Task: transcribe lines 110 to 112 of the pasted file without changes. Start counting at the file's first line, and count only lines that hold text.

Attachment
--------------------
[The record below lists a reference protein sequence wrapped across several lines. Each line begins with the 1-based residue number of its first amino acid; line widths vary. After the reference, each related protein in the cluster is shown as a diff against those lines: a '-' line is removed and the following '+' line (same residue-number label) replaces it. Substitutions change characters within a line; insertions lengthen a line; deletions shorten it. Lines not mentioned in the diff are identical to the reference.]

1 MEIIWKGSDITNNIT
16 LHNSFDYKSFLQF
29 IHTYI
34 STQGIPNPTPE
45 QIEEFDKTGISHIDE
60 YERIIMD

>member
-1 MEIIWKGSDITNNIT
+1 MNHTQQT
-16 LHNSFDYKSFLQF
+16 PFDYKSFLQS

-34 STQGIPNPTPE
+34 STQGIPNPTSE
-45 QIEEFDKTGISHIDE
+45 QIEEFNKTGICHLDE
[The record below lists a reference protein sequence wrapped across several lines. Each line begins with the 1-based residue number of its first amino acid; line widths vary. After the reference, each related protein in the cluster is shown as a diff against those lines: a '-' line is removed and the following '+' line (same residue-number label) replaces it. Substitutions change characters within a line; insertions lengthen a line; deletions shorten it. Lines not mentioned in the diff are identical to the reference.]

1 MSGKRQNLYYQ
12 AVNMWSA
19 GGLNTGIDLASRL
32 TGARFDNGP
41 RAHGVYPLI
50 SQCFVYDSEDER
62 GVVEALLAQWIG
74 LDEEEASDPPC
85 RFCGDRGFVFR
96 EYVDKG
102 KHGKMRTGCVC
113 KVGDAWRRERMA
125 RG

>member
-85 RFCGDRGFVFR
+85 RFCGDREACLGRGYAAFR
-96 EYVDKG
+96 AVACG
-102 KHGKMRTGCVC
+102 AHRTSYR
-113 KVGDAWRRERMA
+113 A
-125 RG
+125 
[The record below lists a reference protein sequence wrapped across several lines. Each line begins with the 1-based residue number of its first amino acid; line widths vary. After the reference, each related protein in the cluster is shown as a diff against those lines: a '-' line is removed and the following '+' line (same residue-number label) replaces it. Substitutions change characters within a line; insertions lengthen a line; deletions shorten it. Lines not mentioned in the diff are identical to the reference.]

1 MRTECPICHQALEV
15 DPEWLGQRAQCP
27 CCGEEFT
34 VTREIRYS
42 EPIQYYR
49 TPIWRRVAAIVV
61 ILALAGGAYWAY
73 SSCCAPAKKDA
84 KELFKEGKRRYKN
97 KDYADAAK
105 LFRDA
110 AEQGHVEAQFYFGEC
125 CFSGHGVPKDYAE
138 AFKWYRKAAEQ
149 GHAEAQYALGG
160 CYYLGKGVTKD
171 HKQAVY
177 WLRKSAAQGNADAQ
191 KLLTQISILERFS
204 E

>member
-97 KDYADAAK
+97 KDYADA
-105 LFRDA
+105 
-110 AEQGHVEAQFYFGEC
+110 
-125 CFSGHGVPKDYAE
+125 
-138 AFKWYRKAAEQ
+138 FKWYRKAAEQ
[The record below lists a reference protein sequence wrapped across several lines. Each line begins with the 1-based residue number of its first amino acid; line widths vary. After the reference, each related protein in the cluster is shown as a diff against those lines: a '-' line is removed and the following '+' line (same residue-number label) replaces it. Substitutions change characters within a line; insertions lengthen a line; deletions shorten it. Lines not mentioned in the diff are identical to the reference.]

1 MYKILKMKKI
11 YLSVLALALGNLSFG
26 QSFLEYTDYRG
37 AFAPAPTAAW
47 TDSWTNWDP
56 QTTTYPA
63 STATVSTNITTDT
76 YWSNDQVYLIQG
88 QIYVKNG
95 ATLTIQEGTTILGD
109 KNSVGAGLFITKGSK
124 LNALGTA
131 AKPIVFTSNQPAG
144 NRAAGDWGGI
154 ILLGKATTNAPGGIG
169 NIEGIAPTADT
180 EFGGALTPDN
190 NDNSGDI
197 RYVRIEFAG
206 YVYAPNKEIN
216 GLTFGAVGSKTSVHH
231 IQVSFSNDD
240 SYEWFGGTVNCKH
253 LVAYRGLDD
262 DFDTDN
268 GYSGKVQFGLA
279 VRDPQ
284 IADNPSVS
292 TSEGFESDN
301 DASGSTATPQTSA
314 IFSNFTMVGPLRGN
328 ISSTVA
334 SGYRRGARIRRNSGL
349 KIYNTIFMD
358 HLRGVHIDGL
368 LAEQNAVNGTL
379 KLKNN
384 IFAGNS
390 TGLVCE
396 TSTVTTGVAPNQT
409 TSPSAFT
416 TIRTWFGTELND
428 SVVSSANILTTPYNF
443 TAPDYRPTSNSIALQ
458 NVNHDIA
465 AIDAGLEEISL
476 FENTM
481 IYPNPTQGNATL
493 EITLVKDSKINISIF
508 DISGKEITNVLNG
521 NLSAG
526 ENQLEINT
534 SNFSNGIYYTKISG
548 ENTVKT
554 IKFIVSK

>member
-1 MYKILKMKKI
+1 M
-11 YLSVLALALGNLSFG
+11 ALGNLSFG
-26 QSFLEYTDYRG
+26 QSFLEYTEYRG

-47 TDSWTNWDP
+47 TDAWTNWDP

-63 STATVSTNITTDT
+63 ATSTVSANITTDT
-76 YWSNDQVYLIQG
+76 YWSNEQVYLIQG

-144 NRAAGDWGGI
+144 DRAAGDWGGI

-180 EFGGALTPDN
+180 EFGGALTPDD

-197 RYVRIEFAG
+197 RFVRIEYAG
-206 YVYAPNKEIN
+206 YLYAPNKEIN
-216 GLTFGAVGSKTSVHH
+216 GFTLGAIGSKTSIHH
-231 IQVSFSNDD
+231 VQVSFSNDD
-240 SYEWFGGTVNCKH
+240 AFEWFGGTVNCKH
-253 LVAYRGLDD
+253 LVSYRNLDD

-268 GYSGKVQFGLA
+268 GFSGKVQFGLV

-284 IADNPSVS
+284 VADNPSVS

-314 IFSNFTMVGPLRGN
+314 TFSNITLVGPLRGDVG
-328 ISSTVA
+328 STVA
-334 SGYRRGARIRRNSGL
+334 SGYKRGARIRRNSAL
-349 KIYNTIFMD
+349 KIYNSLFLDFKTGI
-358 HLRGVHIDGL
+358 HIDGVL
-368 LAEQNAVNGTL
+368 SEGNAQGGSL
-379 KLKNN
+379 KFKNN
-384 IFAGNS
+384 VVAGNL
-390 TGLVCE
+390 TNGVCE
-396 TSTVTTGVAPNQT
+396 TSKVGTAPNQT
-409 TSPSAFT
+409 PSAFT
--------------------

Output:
368 LAEQNAVNGTL
379 KLKNN
384 IFAGNS